It is a comprehensive treatise in Sanskrit language, on the public administration and statecraft of Mauryan Empire. This work was given by Kautilya, the prime minister of Chandragupta Maurya. This work gives a very clear and methodological analysis of the economic and political conditions of Mauryas. The whole work is divided in to 15 books or Adhikaranas with 10 chapters each. In whole the work consists of 180 sub-chapters or Prakaranas and six thousand verses. The following is the list of all the books of Arthasastra.

Book No. Book deals with
Book 1 Kingship
Book 2 Civil administration
Book 3 Administration law and Justice
Book 4 Control of crime
Book 5 Courtiers of king and salaries of officials
Book 6 Theory of foreign policy
Book 7 Use of foreign policy
Book 8 Calamities
Book 9 War Preparations
Book 10 Main battle camp
Book 11 How conqueror should tackle oligarchies
Book 12 Frustration of weak king threatened by Strong king
Book 13 Conquest of enemy fort
Book 14 Secret and occult practice
Book 15 Logical techniques used in work

Other Literary sources

  • Rajatarangini of Kalhana
  • Kathasaritsagar of Somadeva
  • Brihatkathamanjari of Kshemendra mentions that Mauryas were of Sudra origin.
  • Mudrarakshasa of Visakadatta gives an account of the socio-economic conditions during Mauryans. It mentions that Chandra Gupta Maurya was the King all over Jambudvipa. It mentions Mauryas to be connected with Nandas.
  • Stavirali charita or Parisisthaparvan of Hemachandra gives information about early life, conquests of Magadha and conversion of Chandragupta Maurya into Jainism. This is a Jaina work.
  • Dipavamsam and Mahavamsam which are Sri Lankhsn chronicles give a detailed description of the role-played by Ashoka in spreading Buddhism in Sri Lanka.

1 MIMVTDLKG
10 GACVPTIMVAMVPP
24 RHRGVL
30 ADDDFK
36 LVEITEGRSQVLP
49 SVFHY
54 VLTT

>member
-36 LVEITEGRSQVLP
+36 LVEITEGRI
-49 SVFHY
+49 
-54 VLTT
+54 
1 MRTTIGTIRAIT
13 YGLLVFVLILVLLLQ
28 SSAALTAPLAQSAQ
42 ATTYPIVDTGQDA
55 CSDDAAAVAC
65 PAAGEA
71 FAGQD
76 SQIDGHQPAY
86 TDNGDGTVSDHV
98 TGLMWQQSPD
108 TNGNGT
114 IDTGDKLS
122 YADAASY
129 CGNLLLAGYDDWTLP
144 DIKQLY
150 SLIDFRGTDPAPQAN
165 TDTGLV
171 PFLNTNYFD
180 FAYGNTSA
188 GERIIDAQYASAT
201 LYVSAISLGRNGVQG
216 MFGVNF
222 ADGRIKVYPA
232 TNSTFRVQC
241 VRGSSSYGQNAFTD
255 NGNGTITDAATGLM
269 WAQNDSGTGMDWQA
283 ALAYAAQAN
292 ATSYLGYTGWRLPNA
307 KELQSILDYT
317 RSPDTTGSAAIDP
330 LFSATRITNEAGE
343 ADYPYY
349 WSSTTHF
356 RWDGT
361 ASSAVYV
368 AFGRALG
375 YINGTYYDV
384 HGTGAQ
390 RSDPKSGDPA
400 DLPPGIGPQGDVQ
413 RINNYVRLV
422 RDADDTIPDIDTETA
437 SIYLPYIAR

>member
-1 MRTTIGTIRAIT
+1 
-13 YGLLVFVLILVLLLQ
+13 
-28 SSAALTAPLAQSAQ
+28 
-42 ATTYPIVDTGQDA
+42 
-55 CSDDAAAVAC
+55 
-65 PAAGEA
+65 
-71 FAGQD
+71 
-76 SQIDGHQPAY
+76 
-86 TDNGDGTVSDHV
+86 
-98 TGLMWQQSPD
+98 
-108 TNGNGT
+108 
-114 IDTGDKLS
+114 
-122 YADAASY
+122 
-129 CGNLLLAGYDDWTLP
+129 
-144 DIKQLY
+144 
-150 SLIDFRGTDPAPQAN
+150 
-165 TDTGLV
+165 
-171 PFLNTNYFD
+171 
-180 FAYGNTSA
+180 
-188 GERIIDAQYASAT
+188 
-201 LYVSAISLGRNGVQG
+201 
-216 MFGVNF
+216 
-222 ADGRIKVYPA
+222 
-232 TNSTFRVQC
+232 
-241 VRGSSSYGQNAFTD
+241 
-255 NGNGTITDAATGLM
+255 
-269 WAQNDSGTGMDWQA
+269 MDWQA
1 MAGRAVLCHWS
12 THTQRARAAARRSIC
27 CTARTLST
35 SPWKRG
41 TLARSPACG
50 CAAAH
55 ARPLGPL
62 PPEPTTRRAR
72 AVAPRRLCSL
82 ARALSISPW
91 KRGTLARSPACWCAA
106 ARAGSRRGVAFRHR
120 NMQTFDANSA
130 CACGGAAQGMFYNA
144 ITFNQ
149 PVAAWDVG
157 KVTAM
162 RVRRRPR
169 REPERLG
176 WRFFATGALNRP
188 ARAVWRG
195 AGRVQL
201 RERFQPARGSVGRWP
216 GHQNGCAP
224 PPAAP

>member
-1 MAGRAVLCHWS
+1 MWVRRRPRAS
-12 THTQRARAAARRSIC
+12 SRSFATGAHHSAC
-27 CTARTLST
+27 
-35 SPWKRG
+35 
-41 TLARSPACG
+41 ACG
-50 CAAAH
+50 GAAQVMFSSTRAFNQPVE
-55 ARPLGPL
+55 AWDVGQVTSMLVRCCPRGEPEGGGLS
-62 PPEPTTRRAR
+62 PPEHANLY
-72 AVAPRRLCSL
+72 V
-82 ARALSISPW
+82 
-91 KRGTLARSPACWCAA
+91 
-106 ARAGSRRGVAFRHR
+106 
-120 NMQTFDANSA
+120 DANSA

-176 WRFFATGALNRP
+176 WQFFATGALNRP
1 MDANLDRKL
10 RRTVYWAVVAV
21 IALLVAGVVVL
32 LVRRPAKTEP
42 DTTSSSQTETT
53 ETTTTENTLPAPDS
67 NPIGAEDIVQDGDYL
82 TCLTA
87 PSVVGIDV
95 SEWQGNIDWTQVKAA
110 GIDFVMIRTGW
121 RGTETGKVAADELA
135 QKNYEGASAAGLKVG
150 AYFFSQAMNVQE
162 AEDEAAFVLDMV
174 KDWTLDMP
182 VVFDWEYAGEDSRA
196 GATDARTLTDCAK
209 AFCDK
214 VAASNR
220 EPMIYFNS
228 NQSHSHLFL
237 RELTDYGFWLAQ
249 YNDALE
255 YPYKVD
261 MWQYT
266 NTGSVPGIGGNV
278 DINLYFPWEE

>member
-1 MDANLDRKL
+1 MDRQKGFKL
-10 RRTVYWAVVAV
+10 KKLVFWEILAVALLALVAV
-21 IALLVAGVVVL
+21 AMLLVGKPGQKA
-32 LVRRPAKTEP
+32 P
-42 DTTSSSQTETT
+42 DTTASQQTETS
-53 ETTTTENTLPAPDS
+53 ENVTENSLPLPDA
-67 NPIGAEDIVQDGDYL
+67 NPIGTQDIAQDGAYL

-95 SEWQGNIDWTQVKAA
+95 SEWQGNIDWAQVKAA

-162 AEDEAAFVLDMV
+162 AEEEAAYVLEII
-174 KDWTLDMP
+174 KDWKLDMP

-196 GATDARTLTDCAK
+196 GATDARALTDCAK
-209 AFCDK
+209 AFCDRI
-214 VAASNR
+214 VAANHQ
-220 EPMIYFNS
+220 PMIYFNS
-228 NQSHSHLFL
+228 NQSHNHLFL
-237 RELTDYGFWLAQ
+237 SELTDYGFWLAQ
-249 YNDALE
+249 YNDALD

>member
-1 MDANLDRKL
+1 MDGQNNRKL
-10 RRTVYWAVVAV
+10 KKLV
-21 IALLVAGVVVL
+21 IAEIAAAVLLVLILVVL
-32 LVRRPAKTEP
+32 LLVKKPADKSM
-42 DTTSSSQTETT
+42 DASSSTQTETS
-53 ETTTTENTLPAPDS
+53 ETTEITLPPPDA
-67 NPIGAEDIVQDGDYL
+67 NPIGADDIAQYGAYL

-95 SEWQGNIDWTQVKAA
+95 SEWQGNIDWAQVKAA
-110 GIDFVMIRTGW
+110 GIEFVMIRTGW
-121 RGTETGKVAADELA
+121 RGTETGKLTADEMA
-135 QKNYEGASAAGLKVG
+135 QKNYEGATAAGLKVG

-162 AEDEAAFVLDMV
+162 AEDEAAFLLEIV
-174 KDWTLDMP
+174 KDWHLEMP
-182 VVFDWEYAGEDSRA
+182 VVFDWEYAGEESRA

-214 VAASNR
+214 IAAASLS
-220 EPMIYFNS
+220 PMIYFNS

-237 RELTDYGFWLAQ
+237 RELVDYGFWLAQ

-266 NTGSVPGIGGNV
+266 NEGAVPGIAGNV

• The information about the origin of Mauryas is given in mahavamsatika, the commentary of Mahavamsam.
  • Jataka stories of Buddha’s previous life gives information about the socio-economic life during Mauryan period. Buddhist tradition mentions Mauryas as being kshatriyas.
  • Ashokavandana and Divyavandana give information about Bindusara and Ashoka’s expeditions to Taxila to suppress rebellions. These two mention Mauryas as belonging to Moriya clan of Pipphalivana.


Written records by Foreign Authors

Megasthenes recordings in his book ‘Indica’

In the book named Indica, Megasthenes gave a clear account of Mauryan Empire. Megasthenes was the ambassador of Seleucus to the court of Chandragupta Maurya. Some of the important information provided by Megasthenes is as follows:

  • King was the very important person in the administrative structure of the Empire. According to Megasthenes, king is a very hard working person
  • King was assisted by small number of influential councilors
  • King employed large number of spies
  • Criminal law was very severe during Mauryan period
  • One of the recognized punishment was mutilation
  • For injuring royal artisans, the punishment as death
  • The state also supplied its soldiers with arms and equipment along with regular salaries
  • The chariot was usually drawn by four horses
  • Broad sword was the principal weapon during Mauryan period. Additional arms include Javelins, bows and arrows
  • According to Megasthenes, Indians were free and there existed no slavery.
  • He mentions that Indians are very honest and that theft was a very rare occurrence.
  • He also mentions that famines have never occurred in India and that there never has been scarcity of supply of nutritious food.
  • The remained in the palace under the protection of armed female guards
  • Hunting was principal royal amusement.

Other foreign written records include

  • Strabo wrote about the geography and marriage alliance between Seleucus and Chandragupta
  • Diodrous gave Greek account of the work produced by Megasthenes
  • Pliny, the author of Natural history gives the geographical information of India based on Greek sources
  • Arrian gives the best account of Alexander’s expedition and social life of India
  • Plutrach mentions the meeting of Chandragupta and Alexander.
  • Justin gives the account of Mauryas rising to power. Justin mentions Mauryas to be of humble origin.